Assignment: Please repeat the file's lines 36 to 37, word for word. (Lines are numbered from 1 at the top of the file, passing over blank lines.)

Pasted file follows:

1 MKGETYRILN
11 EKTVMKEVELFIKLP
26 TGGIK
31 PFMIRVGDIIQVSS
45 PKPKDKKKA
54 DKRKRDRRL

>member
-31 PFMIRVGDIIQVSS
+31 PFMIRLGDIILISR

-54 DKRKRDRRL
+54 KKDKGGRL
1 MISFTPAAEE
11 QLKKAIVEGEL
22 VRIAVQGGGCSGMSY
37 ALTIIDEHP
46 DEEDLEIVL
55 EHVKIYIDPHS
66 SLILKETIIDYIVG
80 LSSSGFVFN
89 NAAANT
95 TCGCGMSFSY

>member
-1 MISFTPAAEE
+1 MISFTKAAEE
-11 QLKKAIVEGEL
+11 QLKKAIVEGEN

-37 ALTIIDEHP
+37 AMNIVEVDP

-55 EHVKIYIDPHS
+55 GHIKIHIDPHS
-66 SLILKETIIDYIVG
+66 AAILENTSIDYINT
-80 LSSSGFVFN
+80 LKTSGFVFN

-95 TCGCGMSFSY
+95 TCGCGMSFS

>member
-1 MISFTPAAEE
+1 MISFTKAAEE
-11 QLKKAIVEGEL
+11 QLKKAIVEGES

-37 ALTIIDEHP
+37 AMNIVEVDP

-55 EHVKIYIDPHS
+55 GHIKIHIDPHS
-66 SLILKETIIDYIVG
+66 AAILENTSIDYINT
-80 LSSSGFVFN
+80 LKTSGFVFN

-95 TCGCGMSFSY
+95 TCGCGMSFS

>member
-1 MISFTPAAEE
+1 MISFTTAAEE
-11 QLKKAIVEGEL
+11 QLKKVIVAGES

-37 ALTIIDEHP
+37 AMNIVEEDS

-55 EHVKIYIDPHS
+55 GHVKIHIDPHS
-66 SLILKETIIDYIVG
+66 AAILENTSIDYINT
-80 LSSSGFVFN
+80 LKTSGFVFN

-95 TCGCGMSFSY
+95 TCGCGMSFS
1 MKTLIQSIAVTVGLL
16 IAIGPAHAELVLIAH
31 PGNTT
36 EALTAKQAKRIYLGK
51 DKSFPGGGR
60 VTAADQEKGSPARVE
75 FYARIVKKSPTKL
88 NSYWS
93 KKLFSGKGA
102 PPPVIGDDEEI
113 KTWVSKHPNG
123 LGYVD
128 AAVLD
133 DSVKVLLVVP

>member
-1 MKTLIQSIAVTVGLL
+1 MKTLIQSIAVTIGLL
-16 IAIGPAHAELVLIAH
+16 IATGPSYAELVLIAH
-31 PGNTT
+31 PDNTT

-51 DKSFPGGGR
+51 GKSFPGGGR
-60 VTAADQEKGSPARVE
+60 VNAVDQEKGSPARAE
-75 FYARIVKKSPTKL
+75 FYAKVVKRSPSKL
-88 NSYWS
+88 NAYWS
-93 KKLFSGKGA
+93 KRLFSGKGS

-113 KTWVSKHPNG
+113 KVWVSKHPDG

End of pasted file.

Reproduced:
+95 TCGCGMSFS

>member